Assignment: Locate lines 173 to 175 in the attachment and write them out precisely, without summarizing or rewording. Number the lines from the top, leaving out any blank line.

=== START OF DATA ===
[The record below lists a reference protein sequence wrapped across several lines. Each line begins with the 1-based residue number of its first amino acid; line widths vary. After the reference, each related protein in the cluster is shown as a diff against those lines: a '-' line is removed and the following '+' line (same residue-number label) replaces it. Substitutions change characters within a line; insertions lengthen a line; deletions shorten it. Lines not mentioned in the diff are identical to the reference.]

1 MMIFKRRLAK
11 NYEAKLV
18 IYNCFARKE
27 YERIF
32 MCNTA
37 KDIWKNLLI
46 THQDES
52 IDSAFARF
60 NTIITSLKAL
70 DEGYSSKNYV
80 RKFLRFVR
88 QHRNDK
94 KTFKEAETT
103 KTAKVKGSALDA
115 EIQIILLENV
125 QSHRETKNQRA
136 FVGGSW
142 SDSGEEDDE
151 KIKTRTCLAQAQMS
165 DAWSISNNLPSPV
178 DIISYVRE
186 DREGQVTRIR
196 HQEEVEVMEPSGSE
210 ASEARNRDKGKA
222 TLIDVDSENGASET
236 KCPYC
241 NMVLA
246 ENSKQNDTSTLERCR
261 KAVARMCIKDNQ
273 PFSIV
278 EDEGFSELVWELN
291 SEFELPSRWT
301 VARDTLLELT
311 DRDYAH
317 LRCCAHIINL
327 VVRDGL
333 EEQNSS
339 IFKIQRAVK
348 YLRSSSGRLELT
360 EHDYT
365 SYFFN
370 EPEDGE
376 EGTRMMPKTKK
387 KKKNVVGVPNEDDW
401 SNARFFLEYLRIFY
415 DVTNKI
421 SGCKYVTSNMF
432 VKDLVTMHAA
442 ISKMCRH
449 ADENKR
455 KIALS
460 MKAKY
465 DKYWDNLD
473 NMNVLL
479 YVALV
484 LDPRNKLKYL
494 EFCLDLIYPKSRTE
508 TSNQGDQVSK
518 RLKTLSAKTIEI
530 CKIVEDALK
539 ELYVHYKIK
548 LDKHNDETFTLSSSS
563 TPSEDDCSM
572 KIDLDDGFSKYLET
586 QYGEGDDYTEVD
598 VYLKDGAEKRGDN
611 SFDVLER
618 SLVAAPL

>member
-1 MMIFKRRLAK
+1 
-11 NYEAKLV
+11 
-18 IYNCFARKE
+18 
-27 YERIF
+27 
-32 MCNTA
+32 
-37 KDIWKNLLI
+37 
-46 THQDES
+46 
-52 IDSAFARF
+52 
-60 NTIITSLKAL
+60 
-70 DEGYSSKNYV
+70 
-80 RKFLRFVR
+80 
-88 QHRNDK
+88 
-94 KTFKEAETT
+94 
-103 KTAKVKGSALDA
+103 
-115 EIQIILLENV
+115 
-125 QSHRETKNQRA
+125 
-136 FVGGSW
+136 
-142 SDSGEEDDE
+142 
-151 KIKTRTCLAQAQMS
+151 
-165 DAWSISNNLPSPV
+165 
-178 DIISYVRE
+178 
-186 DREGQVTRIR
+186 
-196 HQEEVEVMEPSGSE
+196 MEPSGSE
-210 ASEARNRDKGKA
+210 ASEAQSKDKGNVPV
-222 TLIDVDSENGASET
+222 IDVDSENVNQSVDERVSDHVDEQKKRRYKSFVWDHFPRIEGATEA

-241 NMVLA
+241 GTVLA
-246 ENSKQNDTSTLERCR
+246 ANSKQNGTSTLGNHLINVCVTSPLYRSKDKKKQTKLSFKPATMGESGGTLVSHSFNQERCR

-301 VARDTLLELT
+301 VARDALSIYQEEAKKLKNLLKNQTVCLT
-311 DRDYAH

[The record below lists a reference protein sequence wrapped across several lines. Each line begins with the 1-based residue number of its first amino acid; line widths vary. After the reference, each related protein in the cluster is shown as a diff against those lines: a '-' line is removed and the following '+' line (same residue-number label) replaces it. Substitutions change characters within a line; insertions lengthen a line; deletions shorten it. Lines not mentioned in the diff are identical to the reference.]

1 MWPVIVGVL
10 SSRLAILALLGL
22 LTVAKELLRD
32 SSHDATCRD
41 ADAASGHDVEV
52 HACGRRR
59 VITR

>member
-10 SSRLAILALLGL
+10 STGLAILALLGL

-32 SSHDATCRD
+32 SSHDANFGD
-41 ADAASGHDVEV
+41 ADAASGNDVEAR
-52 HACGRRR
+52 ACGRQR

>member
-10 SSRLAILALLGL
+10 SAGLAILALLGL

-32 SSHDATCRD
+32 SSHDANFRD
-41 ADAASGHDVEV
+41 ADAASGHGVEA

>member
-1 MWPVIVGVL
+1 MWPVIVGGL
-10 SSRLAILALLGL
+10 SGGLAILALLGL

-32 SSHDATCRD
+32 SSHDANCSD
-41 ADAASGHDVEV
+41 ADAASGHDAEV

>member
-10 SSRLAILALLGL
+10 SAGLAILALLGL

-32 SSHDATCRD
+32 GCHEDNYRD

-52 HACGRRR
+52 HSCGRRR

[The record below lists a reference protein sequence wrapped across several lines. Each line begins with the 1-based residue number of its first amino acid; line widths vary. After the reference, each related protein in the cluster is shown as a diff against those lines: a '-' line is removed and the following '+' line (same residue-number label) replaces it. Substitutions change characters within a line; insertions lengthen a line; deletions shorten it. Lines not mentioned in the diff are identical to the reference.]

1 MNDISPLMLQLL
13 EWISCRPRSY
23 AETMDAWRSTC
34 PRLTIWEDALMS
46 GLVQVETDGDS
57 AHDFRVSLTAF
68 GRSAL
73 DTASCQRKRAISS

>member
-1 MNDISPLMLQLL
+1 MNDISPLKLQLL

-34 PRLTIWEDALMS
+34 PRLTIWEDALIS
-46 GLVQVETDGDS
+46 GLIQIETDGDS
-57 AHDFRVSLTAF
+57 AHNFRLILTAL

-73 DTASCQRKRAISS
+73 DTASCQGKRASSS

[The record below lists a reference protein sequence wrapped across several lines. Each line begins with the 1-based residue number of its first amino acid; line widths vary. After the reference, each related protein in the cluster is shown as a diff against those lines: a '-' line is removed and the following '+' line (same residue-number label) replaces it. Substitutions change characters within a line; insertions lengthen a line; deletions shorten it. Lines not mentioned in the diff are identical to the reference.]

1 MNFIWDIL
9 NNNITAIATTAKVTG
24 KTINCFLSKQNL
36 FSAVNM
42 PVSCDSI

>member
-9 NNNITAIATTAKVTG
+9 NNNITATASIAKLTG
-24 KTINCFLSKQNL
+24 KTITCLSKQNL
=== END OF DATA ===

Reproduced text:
46 GLVQVETDGDS
57 AHDFRVSLTAF
68 GRSAL